The Vista Ridge pipeline project was not far from anyone’s mind during the fifth installment of the San Antonio Clean Technology Forum, entitled “San Antonio Water: A New Era” at the Pearl Stable Wednesday.
The details of the $3.4-billion, 142-mile water pipeline deal was discussed at length Wednesday during a 6 p.m. public hearing at City Council chambers in the Municipal Plaza Building on Main Plaza. Mayor Ivy Taylor spoke before the panel began, urging participants to attend the evening meeting as well.
“I’m convinced that the Vista Ridge water supply project is a good opportunity for diversification, using a new structure for water delivery,” Taylor said. “We lead the nation in water conservation … we intend to maintain that leadership as we launch a new comprehensive planning process to ensure that our local growth is more sustainable than it has been in the past.”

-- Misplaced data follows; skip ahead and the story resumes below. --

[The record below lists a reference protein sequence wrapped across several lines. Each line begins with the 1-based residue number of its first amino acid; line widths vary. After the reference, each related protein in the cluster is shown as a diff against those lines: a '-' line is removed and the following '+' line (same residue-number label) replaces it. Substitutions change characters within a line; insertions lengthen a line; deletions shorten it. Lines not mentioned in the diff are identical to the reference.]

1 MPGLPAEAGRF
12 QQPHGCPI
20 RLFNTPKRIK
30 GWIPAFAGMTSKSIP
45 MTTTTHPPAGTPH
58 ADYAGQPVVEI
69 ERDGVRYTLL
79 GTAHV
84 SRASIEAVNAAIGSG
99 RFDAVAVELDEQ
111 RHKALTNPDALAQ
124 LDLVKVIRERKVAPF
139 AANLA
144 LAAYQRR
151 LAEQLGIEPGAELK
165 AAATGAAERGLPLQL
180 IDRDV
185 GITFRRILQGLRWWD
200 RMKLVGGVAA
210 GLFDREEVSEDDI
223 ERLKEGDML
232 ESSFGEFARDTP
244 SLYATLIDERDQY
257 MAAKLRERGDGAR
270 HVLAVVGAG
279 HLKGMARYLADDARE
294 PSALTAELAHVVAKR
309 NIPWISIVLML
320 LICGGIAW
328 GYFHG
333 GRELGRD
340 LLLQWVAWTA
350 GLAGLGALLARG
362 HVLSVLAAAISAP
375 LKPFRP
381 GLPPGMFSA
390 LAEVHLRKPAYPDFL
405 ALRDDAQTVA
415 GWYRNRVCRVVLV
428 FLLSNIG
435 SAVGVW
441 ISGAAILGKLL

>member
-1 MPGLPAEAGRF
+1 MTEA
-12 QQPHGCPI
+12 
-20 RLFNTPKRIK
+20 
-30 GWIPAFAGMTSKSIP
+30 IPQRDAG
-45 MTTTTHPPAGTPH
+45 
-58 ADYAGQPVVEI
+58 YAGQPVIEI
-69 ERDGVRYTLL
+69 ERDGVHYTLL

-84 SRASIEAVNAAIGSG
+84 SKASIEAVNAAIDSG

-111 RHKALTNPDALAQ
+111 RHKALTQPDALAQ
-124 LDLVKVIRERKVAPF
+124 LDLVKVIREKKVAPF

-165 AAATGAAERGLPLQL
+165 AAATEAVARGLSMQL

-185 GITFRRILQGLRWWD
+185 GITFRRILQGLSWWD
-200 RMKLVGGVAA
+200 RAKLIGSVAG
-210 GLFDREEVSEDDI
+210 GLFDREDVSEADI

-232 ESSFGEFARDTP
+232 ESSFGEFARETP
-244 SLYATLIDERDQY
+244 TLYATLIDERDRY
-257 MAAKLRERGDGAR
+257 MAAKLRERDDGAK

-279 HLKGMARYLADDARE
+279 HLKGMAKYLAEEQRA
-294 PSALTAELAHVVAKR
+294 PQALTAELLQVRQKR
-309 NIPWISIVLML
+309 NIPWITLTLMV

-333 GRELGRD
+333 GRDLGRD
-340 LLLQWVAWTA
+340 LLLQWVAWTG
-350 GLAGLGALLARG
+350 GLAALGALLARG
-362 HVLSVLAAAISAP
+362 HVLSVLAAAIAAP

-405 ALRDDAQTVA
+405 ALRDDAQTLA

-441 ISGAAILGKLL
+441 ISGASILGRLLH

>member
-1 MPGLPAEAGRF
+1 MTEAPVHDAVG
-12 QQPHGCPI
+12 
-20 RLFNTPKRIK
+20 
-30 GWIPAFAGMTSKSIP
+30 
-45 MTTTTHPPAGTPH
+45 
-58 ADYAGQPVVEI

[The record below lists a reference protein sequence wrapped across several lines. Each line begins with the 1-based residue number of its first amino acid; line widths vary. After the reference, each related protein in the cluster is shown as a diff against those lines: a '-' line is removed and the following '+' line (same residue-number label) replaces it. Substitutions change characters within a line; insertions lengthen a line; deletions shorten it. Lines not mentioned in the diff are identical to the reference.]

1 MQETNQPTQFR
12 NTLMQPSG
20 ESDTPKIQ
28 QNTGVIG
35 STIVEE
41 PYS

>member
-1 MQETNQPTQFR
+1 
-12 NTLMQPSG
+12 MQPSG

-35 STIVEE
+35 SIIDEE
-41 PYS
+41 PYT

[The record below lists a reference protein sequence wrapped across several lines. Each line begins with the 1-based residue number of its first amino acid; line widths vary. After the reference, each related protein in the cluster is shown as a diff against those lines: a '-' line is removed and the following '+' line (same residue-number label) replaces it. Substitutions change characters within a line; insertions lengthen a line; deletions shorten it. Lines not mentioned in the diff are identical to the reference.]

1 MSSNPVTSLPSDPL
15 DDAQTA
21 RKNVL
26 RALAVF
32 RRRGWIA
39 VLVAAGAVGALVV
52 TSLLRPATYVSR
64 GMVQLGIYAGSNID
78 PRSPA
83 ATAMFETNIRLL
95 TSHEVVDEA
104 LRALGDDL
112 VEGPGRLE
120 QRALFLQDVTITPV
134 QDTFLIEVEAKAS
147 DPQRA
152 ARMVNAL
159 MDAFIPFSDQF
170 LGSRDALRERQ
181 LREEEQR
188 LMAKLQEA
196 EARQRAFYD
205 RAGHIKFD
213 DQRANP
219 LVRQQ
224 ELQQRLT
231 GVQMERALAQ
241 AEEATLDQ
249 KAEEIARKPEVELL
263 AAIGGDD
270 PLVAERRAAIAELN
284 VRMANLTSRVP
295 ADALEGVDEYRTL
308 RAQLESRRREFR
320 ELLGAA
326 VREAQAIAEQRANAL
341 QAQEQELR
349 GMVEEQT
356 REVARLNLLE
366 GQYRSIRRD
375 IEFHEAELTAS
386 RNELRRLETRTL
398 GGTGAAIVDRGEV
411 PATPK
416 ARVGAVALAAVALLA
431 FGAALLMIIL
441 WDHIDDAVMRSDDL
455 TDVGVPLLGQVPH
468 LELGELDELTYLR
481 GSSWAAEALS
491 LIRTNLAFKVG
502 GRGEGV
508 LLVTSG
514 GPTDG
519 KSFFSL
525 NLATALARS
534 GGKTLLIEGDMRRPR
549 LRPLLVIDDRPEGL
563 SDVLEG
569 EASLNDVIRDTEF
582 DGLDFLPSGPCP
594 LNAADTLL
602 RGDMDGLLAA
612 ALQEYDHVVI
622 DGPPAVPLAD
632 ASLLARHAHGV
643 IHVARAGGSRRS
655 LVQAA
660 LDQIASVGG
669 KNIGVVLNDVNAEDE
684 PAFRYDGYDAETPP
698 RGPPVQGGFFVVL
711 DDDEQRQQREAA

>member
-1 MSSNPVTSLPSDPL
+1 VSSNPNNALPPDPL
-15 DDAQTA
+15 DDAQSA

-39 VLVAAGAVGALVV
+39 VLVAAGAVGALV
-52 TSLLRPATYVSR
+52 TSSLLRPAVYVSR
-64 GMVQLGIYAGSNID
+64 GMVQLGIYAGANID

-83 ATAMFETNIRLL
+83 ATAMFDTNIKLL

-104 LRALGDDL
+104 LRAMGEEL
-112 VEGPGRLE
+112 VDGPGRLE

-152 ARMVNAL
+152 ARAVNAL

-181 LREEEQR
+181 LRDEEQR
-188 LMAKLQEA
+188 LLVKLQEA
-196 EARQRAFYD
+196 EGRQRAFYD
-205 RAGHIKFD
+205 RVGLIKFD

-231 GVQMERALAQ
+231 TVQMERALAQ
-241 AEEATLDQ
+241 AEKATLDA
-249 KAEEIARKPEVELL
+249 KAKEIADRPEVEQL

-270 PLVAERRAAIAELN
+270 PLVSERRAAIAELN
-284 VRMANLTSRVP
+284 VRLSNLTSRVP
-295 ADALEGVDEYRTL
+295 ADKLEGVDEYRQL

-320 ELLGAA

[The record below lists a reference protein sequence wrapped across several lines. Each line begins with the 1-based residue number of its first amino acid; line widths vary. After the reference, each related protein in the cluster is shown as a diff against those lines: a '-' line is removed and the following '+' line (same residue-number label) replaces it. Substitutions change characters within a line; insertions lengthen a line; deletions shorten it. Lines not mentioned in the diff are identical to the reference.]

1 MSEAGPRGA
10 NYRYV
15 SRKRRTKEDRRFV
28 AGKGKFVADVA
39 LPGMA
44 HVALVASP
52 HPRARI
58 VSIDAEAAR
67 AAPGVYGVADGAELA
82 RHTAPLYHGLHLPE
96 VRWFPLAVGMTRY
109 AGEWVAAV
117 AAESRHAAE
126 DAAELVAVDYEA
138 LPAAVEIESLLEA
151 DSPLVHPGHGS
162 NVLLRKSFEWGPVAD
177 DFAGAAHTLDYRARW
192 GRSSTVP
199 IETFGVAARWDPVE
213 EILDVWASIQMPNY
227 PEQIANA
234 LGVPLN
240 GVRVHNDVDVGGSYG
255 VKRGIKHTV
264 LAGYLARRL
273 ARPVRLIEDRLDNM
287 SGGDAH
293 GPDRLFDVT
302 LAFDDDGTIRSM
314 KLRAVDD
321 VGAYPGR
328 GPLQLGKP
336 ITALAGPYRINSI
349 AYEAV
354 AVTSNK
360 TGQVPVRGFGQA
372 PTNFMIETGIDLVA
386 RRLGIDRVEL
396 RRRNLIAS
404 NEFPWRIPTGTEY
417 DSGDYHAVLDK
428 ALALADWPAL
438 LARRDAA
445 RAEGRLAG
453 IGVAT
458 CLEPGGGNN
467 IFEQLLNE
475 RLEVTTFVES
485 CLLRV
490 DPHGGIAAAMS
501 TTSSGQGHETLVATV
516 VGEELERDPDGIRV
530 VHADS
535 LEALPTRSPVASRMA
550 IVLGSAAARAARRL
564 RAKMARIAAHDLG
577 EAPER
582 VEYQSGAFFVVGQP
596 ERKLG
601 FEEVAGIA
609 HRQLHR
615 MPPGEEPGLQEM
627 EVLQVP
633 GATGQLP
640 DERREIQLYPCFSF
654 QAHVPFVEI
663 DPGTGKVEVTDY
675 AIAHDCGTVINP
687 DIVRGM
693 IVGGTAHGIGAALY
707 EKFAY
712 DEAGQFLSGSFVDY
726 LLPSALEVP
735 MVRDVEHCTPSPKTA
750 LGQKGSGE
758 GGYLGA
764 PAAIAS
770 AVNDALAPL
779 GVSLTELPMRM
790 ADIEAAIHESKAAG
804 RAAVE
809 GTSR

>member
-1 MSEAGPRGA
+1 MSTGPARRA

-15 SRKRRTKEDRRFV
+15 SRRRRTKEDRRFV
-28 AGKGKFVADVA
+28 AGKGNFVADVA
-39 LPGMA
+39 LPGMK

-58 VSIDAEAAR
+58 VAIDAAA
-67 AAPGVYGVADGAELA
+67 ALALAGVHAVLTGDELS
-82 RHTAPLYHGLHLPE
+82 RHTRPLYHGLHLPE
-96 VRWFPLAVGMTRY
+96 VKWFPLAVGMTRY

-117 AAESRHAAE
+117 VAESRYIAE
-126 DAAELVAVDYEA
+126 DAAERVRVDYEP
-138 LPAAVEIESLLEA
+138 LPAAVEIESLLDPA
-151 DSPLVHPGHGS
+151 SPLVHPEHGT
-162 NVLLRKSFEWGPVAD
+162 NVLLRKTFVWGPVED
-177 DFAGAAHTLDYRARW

Taylor and District 3 Councilmember Rebecca Viagran, District 4 Councilmember Rey Saldaña, and District 8 Councilmember Ron Nirenberg attended the forum just hours before B Session began.
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The luncheon panel at Pearl Stable addressed the project at length, and one important theme emerged from the discussion beyond the immediate debate over the Vista Ridge proposal: Water in San Antonio is unsustainably cheap.
“We’re now (at) ground zero for both the struggle to protect our environment, but also to ensure that we have continued economic prosperity,” said Andrew Sansom, executive director of The Meadows Center for Water and the Environment at Texas State University. “We have never priced this precious substance anywhere near to what its value to us is.”
Water pumped from the Edwards Aquifer, no longer sufficient to meet the growing city’s or region’s needs, costs between $331 and $541 an acre-foot. The permitted rights SAWS holds to pump aquifer water is subject to restrictions during times of drought.